Is there a particular documentary film or filmmaker that had a major influence on your career?
I’m inspired by a documentary made by my father, Mike Pandey, titled “”Shores of Silence: Whale Sharks in India.”” This groundbreaking film exposed the brutal and senseless killing of whale sharks by impoverished Indian communities. Its powerful message triggered a significant transformation in legislation to safeguard these endangered species worldwide. In response to the film, the Indian government enacted laws to prohibit the fishing of whale sharks, declaring them endangered and extending protection under the Wildlife Protection Act of 1972. Having personally witnessed the profound impact of this documentary, I was deeply moved and inspired to follow in my father’s footsteps to make a difference through film.
What motivated you to make this film?
I feel that we are already at the tipping point. The choices we make today will shape the course of our planet’s future. We will look back at this moment and question ourselves if we took enough action to protect our environment and her ecosystems.
Please tell us what camera(s) you shot with primarily – and any other special equipment that you used and why you used it.
We filmed on the Sony FX6 and Sony A7S3. These cameras are incredibly durable. I’ve used these cameras in multiple locations across varied weather conditions, from extreme heat to cold and even rain. It continues to perform well.
Please tell us about any special styles or techniques that you used during the production of your film to help tell your story.
My main focus was to stay true to the storyline and establish an emotional connection with the audience. Despite working within a tight schedule, we made sure to incorporate all the essential elements of the narrative within the allotted time.
How did your story evolve from day one, to the very last day in post? Is your story what you thought it would be?
Documentary stories often evolve as we progress into them, and we’ll often encounter unforeseen surprises or new information that can potentially alter the narrative. Overall, we managed to capture what we had envisioned for this film.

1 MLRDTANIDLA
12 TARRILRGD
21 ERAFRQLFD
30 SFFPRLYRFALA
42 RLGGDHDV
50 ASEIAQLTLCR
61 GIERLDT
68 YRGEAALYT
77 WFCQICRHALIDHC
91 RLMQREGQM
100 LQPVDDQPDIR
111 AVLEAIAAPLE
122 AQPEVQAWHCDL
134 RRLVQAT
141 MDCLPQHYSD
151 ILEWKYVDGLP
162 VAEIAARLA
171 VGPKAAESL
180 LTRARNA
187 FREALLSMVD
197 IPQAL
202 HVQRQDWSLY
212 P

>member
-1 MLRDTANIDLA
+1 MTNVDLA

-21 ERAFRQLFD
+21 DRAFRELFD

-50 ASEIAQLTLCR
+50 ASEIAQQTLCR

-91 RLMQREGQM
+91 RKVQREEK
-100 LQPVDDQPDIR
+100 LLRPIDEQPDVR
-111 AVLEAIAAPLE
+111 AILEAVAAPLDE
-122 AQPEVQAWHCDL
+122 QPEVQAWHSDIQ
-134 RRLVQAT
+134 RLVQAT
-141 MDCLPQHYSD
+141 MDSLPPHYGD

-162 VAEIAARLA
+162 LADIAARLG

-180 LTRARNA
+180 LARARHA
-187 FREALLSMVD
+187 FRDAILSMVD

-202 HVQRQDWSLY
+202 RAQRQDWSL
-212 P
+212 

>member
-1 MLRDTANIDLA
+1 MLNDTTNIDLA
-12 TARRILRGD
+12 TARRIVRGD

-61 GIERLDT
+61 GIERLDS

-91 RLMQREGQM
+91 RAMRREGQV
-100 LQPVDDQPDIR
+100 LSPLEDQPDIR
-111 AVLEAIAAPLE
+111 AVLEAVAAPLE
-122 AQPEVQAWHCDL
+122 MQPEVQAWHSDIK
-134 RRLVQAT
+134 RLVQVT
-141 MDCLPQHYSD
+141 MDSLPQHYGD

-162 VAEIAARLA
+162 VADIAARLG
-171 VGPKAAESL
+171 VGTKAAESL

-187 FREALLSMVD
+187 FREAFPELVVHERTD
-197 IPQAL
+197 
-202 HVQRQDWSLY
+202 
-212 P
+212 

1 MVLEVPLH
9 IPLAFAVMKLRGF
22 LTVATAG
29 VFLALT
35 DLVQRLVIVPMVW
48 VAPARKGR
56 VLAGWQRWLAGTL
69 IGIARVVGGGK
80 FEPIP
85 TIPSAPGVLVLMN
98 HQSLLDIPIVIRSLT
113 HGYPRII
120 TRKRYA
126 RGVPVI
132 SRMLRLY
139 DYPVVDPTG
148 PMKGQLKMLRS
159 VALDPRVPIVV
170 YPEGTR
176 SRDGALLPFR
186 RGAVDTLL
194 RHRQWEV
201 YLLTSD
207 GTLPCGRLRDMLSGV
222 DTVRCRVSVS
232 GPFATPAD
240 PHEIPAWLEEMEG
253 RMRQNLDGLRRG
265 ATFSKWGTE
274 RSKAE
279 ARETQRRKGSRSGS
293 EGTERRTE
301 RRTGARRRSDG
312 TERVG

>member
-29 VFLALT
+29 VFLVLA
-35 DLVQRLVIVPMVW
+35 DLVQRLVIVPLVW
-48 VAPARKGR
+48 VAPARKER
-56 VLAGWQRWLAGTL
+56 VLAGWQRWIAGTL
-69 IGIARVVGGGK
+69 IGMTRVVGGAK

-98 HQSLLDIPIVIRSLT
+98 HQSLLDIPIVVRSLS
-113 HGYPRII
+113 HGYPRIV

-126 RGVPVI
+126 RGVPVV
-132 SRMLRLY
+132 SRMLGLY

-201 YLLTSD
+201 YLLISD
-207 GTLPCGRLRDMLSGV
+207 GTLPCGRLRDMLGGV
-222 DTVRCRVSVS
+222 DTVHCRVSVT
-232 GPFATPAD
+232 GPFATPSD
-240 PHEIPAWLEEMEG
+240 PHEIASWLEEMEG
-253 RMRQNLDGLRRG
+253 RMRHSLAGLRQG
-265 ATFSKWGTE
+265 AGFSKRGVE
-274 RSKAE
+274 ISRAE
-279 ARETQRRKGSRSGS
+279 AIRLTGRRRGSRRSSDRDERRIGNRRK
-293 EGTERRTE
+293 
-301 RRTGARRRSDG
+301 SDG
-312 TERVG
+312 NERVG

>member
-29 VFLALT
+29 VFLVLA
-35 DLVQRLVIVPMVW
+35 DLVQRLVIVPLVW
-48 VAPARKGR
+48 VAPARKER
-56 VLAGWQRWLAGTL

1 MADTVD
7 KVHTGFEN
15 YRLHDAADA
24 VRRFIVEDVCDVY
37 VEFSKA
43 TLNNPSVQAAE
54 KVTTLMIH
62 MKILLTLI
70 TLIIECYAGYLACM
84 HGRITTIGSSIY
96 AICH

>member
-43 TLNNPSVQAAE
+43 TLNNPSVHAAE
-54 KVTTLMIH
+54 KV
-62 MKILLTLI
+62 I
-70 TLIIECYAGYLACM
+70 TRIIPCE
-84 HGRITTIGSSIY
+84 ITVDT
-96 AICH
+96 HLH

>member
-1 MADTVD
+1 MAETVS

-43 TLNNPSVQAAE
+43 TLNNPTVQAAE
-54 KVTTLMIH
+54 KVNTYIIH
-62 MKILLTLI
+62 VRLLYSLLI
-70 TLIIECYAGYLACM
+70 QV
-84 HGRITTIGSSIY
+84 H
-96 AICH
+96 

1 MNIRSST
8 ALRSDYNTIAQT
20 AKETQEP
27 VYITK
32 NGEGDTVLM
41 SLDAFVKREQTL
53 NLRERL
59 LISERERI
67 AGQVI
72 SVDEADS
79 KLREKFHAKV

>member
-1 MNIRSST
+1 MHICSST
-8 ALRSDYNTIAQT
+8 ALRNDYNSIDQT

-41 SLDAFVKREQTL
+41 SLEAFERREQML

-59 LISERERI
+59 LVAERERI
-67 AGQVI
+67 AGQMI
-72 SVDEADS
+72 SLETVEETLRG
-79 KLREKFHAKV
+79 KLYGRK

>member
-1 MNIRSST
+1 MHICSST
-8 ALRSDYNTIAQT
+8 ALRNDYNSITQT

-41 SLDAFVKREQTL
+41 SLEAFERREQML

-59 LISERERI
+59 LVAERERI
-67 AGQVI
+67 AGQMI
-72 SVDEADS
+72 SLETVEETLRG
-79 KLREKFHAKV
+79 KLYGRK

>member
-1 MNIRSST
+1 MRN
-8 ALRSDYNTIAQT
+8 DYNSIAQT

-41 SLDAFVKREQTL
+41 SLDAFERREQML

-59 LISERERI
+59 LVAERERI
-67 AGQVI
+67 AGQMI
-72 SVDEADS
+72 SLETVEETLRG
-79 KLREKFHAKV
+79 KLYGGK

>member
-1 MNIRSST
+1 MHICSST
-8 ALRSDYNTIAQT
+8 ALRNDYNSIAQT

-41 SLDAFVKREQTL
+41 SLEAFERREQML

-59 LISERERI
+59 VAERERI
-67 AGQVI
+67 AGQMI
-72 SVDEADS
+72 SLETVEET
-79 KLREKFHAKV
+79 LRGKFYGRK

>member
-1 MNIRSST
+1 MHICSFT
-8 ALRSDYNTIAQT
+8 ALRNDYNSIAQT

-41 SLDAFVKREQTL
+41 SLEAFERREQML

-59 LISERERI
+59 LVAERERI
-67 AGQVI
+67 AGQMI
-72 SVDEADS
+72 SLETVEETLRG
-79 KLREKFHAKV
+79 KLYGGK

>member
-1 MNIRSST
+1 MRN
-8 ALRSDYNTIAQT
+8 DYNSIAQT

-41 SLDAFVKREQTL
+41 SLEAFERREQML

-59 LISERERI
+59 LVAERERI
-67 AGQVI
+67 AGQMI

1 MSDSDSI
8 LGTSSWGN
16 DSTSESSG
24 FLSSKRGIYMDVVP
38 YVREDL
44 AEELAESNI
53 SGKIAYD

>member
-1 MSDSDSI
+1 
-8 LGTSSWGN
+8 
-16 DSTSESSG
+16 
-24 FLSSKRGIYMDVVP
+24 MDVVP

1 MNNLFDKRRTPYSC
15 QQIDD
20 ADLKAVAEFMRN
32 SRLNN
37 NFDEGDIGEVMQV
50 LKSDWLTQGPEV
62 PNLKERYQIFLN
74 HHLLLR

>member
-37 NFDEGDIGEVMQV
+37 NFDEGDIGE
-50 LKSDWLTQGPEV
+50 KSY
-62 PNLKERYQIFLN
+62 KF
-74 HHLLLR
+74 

Please describe the most rewarding experience you had while making this film.
The most rewarding feeling is to be part of something beyond yourself and be able to give back.
What advice can you give to other impact filmmakers?
We all must find new ways to tell stories to connect with a broader audience. Real impact will happen when people are motivated to make positive changes to their lifestyles and choices.
What’s your favorite part about the filmmaking process and why?
I love being on location, as tough as it can sometimes be. Often, the essential layers of a story only reveal themselves when you can spend time with the people and on the ground. I also like to see a story take shape during the editing process. It’s really like watching a baby grow.
What’s the one item you always take with you when working out in the field and why?
I always make sure to carry essential items such as a pen knife, backup cables, a backup camera, and a backup laptop to ensure that I am well-prepared for any unforeseen circumstances.
Please share a personal story about your experience making this film.
COVID was at its peak when we were about to commence filming. We had to adapt and pare down on our initial filming plans and crew team size. Once we got to the location, we were very warmly welcomed by everyone, and they were so open to telling their story.
What do you want audiences to take away from your film?
Key takeaways would be:
– The importance of community and action.
– We all need to just pick a corner and do something.
Please list key points that should be covered in a post-screening discussion:
– We need to think of ways to benefit the community at large and not just a select few.
– Tourism can create issues. How do we prevent or tackle these issues?
Please provide information on any recent developments regarding the issue or subjects of the film. How have things changed or not changed?
Covid has affected their tourism a lot, it is slowly coming back in. Some home stays had to shut down because of this.
What opportunities are available for those interested in getting further involved?
You volunteer or donate to them.
Please provide any additional resources (websites, links to additional videos, forms, articles, etc.):
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